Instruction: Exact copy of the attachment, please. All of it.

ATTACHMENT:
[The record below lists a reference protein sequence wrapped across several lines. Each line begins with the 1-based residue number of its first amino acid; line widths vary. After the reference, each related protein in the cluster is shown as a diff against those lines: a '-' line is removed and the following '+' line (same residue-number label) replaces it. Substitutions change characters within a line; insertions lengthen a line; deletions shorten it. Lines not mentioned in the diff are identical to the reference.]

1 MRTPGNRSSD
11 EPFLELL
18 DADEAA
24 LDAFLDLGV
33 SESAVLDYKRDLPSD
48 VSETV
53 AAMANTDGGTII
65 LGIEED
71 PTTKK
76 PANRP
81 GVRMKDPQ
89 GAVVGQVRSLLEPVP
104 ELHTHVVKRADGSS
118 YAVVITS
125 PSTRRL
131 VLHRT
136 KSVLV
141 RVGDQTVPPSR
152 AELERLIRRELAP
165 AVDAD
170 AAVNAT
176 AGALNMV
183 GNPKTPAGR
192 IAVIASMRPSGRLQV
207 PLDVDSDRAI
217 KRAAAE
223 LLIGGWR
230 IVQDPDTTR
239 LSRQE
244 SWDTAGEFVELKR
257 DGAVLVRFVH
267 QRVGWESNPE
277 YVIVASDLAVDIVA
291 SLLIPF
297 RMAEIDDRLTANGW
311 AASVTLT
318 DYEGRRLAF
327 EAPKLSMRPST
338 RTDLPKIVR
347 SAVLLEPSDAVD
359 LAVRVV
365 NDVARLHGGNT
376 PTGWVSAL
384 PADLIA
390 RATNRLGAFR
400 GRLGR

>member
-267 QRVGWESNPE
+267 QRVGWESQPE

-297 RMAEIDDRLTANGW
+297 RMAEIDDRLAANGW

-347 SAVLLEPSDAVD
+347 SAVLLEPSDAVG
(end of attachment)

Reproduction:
[The record below lists a reference protein sequence wrapped across several lines. Each line begins with the 1-based residue number of its first amino acid; line widths vary. After the reference, each related protein in the cluster is shown as a diff against those lines: a '-' line is removed and the following '+' line (same residue-number label) replaces it. Substitutions change characters within a line; insertions lengthen a line; deletions shorten it. Lines not mentioned in the diff are identical to the reference.]

1 MRTPGNRSSD
11 EPFLELL
18 DADEAA
24 LDAFLDLGV
33 SESAVLDYKRDLPSD
48 VSETV
53 AAMANTDGGTII
65 LGIEED
71 PTTKK
76 PANRP
81 GVRMKDPQ
89 GAVVGQVRSLLEPVP
104 ELHTHVVKRADGSS
118 YAVVITS
125 PSTRRL
131 VLHRT
136 KSVLV
141 RVGDQTVPPSR
152 AELERLIRRELAP
165 AVDAD
170 AAVNAT
176 AGALNMV
183 GNPKTPAGR
192 IAVIASMRPSGRLQV
207 PLDVDSDRAI
217 KRAAAE
223 LLIGGWR
230 IVQDPDTTR
239 LSRQE
244 SWDTAGEFVELKR
257 DGAVLVRFVH
267 QRVGWESNPE
277 YVIVASDLAVDIVA
291 SLLIPF
297 RMAEIDDRLTANGW
311 AASVTLT
318 DYEGRRLAF
327 EAPKLSMRPST
338 RTDLPKIVR
347 SAVLLEPSDAVD
359 LAVRVV
365 NDVARLHGGNT
376 PTGWVSAL
384 PADLIA
390 RATNRLGAFR
400 GRLGR

>member
-267 QRVGWESNPE
+267 QRVGWESQPE

-297 RMAEIDDRLTANGW
+297 RMAEIDDRLAANGW

-347 SAVLLEPSDAVD
+347 SAVLLEPSDAVG